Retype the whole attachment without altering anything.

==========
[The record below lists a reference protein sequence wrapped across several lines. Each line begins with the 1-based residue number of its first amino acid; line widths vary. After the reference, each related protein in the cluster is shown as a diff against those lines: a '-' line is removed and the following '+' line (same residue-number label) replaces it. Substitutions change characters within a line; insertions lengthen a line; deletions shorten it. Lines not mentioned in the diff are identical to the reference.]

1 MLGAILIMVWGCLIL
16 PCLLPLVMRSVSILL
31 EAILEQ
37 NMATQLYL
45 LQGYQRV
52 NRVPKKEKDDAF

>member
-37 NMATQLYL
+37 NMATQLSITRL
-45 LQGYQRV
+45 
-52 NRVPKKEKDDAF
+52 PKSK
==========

[The record below lists a reference protein sequence wrapped across several lines. Each line begins with the 1-based residue number of its first amino acid; line widths vary. After the reference, each related protein in the cluster is shown as a diff against those lines: a '-' line is removed and the following '+' line (same residue-number label) replaces it. Substitutions change characters within a line; insertions lengthen a line; deletions shorten it. Lines not mentioned in the diff are identical to the reference.]

1 MLGAILIMVWGCLIL
16 PCLLPLVMRSVSILL
31 EAILEQ
37 NMATQLYL
45 LQGYQRV
52 NRVPKKEKDDAF

>member
-37 NMATQLYL
+37 NMATQLSITRL
-45 LQGYQRV
+45 
-52 NRVPKKEKDDAF
+52 PKSK